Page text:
The Colorado Senate has backed two measures aimed at taking $500 million from a state-created workers compensation insurance company to balance next year’s budget over the objections of Pinnacol Assurance and the businesses that rely on it.
The bills, along with the overall $18.9 billion budget, now head to the House for consideration.
Despite the battle over the bills — including a Pinnacol-organized rally at the Capitol before the vote — company CEO Ken Ross and Gov. Bill Ritter said the two sides are still talking about other possible ways to avoid cutting higher education by $300 million.
Ritter said in a statement that such a large cut to state colleges and universities can’t be allowed because it would cause the state to forfeit the entire $760 million it is getting under the federal stimulus package to restore budget cuts. That’s because a $300 million hit would drop higher education below 2005 spending levels in violation of the stimulus act.
Ritter must spend most of the $760 million in stimulus money under his control on higher education and kindergarten through 12th grade schools. He plans to spend $150 million on higher education in the next fiscal year, $50 million more than originally planned, but he won’t be able to if the $300 million cut stands. Ritter said he would continue to work with the Legislature’s Joint Budget Committee on the issue.
“This includes ongoing discussions with Pinnacol Assurance and exploring other ways to close the remaining $300 million budget gap,” he said.
Both Ritter and Ross declined to give details about the other alternatives but Ross has previously said it could involve an “investment vehicle” used by Pinnacol.
“I live here. I don’t want to see higher education hurt in this state,” said Ross, whose daughter is a student at the University of Colorado in Boulder.
Ross estimated an April 13 rally, including T-shirts and signs, cost several thousand dollars.
In between the initial Senate vote in favor of the Pinnacol bills and the recent vote, state Attorney General John Suthers ruled that Pinnacol’s $2 billion in assets don’t belong to the government and it would be unconstitutional to take them.
One of the Pinnacol measures (Senate Bill 273) tells the company to turn over $500 million from its approximately $700 million surplus. The other (Senate Bill 273) takes control of its money away from its board which would help the state defend its move against a legal challenge by Pinnacol. It would also require the company to use the remainder of its surplus to issue refunds to businesses with fewer than 50 employees.
Senate Majority Leader Brandon Shaffer, D-Longmont, argued the company has its roots in a state fund started in 1915 and that it was created as a political subdivision of the state using money from the state treasury. He said if the company were subject to taxes it would have to pay about $40 million a year.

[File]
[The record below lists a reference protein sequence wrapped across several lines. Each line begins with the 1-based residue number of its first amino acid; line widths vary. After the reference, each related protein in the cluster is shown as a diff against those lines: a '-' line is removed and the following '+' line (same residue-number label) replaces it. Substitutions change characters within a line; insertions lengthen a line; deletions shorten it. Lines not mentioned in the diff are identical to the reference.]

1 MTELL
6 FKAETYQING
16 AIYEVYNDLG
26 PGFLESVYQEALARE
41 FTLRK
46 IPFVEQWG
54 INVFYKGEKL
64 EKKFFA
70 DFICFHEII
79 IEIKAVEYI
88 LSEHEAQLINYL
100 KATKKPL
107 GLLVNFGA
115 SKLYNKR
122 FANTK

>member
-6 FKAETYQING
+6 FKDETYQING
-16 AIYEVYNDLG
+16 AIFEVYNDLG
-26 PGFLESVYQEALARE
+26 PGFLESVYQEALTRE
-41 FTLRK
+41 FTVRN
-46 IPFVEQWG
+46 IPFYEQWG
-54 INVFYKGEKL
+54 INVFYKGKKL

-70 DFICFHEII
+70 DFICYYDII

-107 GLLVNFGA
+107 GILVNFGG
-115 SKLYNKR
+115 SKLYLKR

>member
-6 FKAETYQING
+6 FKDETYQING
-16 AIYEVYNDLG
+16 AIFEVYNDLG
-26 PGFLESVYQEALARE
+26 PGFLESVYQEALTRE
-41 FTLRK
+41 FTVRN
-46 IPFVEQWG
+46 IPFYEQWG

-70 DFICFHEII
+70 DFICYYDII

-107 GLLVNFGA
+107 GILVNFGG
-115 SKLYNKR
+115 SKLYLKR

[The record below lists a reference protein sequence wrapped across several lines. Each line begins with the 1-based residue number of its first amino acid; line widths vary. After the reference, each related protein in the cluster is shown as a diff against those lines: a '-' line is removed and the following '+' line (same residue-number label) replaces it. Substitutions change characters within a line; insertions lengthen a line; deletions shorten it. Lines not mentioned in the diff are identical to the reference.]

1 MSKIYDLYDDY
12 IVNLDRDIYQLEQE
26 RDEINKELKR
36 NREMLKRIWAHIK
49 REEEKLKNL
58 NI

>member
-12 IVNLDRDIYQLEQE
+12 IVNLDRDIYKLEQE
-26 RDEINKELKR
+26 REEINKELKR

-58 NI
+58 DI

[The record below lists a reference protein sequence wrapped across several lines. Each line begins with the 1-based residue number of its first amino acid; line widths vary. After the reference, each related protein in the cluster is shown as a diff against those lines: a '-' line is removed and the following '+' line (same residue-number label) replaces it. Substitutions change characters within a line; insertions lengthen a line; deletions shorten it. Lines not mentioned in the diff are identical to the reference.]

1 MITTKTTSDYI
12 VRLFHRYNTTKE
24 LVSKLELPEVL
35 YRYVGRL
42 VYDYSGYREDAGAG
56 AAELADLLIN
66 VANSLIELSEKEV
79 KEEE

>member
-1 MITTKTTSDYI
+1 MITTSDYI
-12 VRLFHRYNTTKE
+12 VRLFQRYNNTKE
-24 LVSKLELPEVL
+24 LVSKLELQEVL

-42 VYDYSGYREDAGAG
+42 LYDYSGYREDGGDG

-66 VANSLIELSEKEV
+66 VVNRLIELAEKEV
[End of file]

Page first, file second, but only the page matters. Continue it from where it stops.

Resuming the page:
“It pays no taxes and its massive surplus can be better spent on higher education,” Shaffer said.
All but one Republican voted against the Pinnacol bills, calling them a move that would “make (Venezuelan President) Hugo Chavez blush.” Three Democrats voted against the restructuring bill — Sen. Paula Sandoval of Denver, Sen. Dan Gibbs of Silverthorne and Sen. Gail Schwartz of Snowmass Village. Gibbs and Schwartz also voted against the bill that would force Pinnacol to pay $500 million.
The Senate also approved other budget-balancing bills, including one that would suspend a $91 million property tax break for senior citizens.
Despite the largely partisan fight over the budget, 28 Republicans and Democrats joined to back a measure declaring a fiscal emergency, which would allow lawmakers to redirect $20 million raised by a tobacco tax approved by voters in 2004. That money would be used to pay for health care rather than smoking cessation and education programs.
The proposed overall budget, including money from fees and the federal government, would increase by 1.5 percent to $18.9 billion for the budget year that begins July 1. But the portion of the state budget paid for largely with tax dollars is expected to decline by half a percent to $7.5 billion.
Some parts of the budget, including prisons and kindergarten through 12th grade education, are increasing, but the Joint Budget Committee has proposed cutting $300 million from higher education because of an expected drop in tax revenue due to the recession.
Under the budget package, $300 million of the Pinnacol money would be used to reverse the higher education cut and the rest would be held in reserve in case the economy, and tax revenues, worsen.
Associated Press Writer Steven K. Paulson contributed to this report.
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